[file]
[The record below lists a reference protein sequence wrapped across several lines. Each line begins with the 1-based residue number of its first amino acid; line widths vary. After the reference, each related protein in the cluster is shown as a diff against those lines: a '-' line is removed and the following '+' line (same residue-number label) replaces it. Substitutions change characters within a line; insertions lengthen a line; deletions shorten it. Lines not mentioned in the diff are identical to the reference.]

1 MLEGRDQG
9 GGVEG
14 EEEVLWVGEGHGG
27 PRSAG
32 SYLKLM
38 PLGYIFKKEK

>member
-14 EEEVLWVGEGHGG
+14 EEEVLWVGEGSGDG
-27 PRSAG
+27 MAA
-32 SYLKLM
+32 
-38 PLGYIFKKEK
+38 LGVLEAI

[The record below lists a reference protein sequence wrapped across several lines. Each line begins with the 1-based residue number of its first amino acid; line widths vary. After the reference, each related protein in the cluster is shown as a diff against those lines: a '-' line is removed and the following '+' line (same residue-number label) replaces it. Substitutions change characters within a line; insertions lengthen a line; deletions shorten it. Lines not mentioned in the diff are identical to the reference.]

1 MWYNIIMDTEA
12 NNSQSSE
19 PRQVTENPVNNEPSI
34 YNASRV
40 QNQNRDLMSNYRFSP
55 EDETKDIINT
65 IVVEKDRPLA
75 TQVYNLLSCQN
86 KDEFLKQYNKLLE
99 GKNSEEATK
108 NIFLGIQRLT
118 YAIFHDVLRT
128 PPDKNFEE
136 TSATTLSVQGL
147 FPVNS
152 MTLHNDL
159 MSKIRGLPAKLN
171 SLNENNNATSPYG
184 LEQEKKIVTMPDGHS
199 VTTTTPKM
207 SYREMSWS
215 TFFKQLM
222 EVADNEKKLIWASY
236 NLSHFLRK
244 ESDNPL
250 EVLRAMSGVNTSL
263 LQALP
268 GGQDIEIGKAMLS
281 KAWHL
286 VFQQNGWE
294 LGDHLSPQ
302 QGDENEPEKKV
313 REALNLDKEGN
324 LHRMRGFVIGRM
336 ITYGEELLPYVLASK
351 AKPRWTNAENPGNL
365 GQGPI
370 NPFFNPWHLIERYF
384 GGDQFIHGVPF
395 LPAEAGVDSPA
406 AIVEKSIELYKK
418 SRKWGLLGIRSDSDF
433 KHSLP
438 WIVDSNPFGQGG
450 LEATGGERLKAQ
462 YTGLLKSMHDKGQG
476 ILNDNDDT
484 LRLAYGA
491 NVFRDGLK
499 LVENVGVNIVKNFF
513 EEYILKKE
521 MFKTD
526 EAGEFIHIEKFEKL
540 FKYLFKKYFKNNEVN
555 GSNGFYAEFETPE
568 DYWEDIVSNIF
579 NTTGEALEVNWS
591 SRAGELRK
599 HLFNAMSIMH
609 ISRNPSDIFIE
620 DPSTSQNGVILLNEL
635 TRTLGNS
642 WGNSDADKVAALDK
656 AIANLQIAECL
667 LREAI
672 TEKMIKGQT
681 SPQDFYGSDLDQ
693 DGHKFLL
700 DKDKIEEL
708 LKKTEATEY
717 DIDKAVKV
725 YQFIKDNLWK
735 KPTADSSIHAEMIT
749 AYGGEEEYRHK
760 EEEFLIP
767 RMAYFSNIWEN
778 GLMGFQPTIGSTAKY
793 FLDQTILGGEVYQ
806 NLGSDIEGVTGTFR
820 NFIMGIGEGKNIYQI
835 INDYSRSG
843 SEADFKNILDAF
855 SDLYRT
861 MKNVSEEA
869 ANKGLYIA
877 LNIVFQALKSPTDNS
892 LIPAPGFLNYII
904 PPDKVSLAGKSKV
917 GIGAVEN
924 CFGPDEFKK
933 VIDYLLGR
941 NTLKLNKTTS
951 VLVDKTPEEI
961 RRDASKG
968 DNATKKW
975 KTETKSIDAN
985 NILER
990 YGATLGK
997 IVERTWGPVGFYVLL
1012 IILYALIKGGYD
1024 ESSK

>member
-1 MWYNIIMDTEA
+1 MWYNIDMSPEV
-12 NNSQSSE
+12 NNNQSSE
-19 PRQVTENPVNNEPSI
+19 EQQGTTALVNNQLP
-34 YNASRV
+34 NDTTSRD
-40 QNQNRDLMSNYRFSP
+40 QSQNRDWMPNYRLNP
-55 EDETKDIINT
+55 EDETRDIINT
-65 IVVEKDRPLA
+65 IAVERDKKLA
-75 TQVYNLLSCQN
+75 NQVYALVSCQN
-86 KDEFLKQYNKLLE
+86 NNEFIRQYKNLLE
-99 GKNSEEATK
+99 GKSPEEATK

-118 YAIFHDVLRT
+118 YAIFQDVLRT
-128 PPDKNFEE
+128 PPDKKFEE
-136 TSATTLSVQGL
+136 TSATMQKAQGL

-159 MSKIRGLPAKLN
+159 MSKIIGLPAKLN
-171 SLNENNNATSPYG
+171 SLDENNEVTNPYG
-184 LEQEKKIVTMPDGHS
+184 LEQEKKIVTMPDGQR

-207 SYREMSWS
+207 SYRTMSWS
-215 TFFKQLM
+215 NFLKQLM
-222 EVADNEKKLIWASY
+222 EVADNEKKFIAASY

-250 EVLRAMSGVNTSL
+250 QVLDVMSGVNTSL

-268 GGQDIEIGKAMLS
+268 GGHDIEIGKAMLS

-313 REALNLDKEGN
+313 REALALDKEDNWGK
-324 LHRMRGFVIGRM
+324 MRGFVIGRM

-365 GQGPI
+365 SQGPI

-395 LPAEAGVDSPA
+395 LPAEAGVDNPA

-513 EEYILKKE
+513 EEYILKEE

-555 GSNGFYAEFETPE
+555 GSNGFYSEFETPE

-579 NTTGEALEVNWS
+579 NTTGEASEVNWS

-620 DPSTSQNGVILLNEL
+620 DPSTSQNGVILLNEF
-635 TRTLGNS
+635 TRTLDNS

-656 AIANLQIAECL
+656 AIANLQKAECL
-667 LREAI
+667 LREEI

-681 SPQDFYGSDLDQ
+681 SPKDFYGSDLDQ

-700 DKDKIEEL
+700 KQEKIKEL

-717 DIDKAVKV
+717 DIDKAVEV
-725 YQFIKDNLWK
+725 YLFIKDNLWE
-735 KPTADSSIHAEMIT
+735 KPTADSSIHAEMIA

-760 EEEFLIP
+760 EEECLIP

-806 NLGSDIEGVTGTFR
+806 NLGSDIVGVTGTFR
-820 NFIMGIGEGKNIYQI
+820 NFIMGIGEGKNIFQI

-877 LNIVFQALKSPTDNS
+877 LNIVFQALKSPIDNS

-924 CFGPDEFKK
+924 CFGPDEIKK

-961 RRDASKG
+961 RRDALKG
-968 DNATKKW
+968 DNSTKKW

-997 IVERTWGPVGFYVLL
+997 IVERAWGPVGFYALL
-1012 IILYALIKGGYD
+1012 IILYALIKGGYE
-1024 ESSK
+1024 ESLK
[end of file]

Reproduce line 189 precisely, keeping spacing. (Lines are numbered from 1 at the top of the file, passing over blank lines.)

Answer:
+717 DIDKAVEV